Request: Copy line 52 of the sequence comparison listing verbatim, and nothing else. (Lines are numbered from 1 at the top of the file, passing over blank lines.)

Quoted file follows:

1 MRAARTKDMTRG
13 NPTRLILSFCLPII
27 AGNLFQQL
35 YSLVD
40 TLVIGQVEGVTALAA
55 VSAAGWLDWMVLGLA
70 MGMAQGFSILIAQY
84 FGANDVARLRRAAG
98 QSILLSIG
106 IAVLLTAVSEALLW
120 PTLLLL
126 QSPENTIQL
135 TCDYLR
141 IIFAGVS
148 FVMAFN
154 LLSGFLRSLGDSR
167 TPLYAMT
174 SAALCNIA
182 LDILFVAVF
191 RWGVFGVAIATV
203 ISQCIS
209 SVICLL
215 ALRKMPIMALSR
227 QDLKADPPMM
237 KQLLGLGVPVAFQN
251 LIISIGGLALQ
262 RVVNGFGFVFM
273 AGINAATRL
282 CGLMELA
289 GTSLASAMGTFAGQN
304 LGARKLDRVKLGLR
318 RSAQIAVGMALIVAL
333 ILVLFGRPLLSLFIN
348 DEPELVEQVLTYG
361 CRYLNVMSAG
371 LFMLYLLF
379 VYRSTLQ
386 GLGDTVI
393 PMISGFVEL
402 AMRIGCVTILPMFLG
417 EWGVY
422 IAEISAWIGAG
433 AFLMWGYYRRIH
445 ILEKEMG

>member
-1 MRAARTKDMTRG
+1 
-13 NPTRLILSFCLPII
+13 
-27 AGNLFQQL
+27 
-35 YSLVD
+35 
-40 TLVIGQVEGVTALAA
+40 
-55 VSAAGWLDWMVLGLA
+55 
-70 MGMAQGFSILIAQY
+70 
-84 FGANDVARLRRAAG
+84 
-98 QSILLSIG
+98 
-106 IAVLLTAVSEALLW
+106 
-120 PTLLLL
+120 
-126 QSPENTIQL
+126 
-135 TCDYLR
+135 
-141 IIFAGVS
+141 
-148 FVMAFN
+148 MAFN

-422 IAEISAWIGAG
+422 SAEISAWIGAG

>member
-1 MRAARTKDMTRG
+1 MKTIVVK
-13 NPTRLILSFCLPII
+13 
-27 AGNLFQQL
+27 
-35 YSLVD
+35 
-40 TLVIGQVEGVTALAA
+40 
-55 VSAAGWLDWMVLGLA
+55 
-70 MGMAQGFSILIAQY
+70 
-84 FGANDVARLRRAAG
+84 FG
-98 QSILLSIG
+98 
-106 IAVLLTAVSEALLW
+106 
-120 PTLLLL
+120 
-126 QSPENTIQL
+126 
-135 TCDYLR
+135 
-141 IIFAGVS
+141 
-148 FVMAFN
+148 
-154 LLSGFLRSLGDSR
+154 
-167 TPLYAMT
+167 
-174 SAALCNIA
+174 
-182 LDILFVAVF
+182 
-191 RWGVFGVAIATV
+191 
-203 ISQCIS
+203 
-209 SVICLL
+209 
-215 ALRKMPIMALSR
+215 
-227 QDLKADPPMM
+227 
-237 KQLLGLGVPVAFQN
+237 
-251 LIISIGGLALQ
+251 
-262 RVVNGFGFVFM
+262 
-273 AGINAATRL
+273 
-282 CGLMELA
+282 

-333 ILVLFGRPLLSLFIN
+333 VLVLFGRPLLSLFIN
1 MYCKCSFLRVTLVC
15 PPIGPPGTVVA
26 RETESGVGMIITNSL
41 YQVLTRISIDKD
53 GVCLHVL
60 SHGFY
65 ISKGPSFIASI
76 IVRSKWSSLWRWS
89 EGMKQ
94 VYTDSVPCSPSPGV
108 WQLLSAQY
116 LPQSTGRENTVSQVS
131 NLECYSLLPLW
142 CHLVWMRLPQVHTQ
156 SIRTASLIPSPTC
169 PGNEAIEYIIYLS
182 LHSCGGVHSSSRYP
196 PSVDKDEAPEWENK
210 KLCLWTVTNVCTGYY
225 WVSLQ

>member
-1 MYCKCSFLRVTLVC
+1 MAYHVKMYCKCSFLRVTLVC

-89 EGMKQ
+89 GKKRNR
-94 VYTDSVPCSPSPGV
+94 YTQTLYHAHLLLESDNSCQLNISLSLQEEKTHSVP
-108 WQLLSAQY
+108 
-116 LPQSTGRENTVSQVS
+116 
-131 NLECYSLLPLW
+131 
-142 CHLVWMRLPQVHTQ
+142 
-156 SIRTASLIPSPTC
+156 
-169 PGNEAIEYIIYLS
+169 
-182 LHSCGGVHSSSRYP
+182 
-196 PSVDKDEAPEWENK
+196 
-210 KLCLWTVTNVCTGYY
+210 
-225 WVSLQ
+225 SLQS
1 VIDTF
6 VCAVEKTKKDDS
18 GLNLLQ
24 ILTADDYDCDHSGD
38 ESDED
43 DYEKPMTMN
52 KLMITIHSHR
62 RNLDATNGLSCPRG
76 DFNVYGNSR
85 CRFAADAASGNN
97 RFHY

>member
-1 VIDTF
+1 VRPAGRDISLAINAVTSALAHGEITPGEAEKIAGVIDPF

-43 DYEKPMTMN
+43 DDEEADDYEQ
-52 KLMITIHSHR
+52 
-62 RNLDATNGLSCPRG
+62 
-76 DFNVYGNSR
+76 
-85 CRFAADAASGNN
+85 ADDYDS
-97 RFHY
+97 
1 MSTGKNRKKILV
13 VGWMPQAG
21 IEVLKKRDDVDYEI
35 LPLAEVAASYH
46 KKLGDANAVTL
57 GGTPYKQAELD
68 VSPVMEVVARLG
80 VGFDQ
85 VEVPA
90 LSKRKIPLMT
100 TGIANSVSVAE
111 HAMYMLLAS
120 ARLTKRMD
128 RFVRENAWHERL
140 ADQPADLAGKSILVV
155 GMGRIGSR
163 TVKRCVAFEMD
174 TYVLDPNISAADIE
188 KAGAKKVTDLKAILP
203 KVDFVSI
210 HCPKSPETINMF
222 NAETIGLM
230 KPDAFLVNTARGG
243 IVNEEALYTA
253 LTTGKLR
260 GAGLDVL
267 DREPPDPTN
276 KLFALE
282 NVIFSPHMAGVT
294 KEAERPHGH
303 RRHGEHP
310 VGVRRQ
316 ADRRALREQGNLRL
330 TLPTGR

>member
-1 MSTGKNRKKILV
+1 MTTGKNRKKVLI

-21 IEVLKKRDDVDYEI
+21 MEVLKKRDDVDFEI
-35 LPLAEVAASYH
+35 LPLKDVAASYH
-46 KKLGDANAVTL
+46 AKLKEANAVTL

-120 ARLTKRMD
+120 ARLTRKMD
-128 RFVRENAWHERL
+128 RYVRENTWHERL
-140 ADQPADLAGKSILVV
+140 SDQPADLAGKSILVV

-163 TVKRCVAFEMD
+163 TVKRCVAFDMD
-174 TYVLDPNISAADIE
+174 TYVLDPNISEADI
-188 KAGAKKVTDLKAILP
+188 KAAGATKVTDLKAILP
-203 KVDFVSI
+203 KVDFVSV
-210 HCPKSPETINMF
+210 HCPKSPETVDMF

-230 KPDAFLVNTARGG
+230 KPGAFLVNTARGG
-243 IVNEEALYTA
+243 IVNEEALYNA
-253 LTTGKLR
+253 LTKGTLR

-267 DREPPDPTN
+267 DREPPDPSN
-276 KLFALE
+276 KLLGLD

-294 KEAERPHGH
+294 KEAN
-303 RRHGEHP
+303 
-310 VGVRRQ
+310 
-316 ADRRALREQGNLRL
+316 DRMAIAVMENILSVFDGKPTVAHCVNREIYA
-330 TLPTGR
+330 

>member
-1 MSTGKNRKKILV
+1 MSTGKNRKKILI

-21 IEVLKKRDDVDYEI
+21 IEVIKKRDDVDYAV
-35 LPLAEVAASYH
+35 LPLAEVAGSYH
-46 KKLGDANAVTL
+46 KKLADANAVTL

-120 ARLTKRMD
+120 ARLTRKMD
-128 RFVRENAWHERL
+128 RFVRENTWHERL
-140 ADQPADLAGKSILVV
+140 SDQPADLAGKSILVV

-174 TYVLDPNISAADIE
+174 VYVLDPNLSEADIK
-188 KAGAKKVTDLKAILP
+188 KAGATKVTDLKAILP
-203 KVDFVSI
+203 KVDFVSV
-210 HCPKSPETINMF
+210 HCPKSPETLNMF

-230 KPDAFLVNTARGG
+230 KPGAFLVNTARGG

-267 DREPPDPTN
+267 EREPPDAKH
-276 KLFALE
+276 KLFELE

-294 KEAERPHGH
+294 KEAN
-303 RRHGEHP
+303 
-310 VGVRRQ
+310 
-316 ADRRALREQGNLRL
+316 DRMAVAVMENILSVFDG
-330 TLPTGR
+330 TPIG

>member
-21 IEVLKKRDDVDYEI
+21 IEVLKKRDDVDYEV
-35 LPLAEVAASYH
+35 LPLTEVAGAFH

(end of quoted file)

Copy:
-35 YSLVD